At the point Gavin stopped us to play a game. We had 30 seconds to shake as many hands as we possibly could. When Gavin rang the bell there was an eruption of sounds, people quickly saying hello, hello, giggling, feet shuffling, tables moving as everyone tried to meet as many people as humanly possible in such a short space of time. Gavin stopped us. What did we get from that? Well, other than a giggle and a bit of a break from listening not a lot. We didn't actually speak to anyone! Networking boils down to one simple phrase; you get in what you get out.
For our next exercise, Gavin had us speak to someone they had never met before the event, and talk for 60 seconds each. The room erupted in noise again.
When we finished our exercise, Gavin had another one in store.. With the same person we had two minutes to talk to each other about something we had just discussed! Noise explosion was more - with a lot more mmmmm and ummmms this time round. What this exercise was teaching us was the importance of listening, actually truly listening to what the other person is saying - to allow for an engaging two way conversation.
The After This is the bit most of us will fail on.
During the event Gavin suggested we scribble notes, either on business cards or on our smart phones to revert back to the following day. You will forget within 24 hrs, so writing it down is important.
The day after email the people you met and would like to develop that relationship. Though don't exaggerate of how well (or awful) the conversation was and mention some key points from the conversation.
Suggest meeting up for a coffee if the business relationship is potential, and it might take some nurturing.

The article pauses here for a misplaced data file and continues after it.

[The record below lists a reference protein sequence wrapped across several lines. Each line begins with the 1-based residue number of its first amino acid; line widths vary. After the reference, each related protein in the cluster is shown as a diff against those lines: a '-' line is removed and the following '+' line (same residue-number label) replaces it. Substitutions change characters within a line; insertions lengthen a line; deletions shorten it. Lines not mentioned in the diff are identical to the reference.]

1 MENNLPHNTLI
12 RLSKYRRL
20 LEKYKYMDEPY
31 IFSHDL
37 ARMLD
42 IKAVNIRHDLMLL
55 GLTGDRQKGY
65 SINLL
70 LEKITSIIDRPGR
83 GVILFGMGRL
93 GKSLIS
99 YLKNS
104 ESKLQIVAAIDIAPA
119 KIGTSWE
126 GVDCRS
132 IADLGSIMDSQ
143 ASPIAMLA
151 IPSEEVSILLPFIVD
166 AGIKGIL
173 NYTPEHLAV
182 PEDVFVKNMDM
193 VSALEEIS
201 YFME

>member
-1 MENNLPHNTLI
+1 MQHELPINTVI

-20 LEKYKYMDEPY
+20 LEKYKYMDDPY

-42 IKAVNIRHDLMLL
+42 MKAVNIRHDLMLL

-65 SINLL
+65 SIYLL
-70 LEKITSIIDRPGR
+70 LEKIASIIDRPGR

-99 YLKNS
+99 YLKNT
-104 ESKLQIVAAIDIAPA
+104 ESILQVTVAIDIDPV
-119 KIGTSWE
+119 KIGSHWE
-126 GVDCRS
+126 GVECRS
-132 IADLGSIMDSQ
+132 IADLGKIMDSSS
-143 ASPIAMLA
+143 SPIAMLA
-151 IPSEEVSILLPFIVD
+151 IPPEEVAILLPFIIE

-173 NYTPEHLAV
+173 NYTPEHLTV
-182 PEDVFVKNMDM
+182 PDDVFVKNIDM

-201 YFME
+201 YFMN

Networking - Be in it to win it After receiving such fantastic advice we opened for our official networking session for 20 minutes - and people didn't leave!
Close-Out To close-out our session Deirdre Michie, OGUK CEO and now the official AXIS Networking group sponsor had some inspirational words for the room.
She spoke of a time where diversity was once considered the mix of tie colours in a room! Whilst we have moved away from that, we still have to remind people why gender balance is good for the bottom line. Ms Michie spoke of the challenges our industry currently faces, and hence the importance of relying on our networks to get through this time, increase collaboration and make our future a sustainable one.
She also commented on how senior women have become better at supporting younger women in their careers, like groups like AXIS growing in numbers, but how good are we at supporting our peers? Regardless of gender? Using the tools we learned during the evening, to connect, to think big, to think differently will encourage people to act differently.
Lastly, Ms Michie challenged us, upon reflection of the US elections, "If the biggest names can't break through the glass ceiling, who will? We have to. We have to do it for ourselves." And we will make that break-through, and it will come sooner rather than later.
And with that we closed our event. It was one of our most successful networking events, with many people continuing to network until 9 pm and we had to kindly escort them off the premises! Joking aside, we are all very proud of the events we host at AXIS for our members, hopefully if you didn't make it along to this event but you like what you've read we'll see you at future events!